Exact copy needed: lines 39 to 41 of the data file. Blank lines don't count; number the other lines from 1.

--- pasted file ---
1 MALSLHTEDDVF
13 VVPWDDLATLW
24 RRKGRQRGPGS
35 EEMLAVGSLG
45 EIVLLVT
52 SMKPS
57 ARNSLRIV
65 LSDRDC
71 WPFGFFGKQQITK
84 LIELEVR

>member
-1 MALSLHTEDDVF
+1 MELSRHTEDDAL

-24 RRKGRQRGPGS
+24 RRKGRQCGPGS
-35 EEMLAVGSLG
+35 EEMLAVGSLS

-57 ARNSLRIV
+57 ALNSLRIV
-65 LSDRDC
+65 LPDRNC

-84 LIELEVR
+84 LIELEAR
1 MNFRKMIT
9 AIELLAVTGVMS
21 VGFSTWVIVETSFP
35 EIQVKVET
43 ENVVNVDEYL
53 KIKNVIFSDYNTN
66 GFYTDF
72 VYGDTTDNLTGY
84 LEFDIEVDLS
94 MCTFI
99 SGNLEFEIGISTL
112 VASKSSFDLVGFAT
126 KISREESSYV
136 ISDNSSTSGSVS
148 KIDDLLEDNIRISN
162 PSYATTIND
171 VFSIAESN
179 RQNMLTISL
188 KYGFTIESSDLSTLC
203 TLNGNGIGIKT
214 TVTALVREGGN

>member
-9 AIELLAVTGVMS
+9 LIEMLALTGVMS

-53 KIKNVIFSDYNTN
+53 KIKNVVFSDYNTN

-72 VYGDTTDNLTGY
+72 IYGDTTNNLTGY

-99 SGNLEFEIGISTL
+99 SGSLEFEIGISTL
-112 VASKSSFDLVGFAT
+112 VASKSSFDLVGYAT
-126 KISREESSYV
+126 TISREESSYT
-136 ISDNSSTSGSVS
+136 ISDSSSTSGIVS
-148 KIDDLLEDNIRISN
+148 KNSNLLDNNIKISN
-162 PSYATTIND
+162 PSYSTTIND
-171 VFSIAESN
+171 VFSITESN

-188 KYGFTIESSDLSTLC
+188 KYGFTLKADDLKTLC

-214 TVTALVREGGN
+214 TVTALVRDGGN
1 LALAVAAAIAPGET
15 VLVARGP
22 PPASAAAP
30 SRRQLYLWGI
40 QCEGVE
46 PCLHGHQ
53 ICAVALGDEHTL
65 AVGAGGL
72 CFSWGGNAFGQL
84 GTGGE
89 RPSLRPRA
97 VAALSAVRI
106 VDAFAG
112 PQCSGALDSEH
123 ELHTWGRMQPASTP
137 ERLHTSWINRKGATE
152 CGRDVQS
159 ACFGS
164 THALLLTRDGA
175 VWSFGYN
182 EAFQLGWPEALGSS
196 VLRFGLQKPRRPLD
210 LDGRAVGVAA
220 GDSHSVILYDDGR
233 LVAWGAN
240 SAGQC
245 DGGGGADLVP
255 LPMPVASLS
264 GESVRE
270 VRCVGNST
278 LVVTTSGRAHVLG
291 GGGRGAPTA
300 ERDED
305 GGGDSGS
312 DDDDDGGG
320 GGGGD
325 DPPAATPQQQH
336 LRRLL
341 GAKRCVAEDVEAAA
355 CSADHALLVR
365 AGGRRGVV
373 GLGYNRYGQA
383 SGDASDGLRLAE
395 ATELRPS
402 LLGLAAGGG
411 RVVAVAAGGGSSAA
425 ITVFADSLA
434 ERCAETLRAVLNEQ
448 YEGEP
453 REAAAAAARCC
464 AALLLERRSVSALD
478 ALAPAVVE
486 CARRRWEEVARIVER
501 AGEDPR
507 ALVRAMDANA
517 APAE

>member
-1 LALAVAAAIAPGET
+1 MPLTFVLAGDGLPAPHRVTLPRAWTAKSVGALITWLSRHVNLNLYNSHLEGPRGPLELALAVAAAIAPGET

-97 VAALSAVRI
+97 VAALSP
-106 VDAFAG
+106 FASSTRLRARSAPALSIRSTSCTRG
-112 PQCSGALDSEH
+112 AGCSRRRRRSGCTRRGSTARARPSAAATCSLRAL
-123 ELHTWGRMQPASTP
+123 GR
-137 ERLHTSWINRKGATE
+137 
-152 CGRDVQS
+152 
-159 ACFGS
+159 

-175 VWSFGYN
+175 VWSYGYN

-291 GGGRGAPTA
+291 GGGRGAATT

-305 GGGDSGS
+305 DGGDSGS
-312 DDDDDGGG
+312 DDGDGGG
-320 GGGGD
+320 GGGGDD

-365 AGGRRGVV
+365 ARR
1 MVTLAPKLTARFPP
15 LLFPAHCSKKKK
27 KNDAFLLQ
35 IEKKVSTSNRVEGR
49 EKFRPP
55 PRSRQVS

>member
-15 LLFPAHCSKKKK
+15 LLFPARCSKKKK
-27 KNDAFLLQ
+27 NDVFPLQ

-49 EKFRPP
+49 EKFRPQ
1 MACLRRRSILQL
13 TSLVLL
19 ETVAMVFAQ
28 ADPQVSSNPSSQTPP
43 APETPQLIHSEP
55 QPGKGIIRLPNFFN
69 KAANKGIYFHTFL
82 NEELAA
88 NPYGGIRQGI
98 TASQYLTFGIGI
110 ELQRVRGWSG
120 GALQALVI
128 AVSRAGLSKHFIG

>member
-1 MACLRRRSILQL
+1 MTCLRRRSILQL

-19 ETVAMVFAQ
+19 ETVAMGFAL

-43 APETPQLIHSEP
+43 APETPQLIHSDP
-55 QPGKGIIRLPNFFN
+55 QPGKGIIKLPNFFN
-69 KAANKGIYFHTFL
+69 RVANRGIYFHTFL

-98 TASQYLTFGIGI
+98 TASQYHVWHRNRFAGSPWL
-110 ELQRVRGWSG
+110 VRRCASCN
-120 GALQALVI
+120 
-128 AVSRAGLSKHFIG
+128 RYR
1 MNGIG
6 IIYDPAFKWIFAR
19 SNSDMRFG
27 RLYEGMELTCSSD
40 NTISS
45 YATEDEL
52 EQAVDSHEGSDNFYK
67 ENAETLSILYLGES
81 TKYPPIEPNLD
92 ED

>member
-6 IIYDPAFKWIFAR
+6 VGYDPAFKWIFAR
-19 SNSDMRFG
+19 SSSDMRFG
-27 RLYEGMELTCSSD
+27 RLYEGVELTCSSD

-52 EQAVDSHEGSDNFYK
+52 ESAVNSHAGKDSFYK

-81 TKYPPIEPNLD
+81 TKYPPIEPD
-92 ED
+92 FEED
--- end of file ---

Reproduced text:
162 PSYATTIND
171 VFSIAESN
179 RQNMLTISL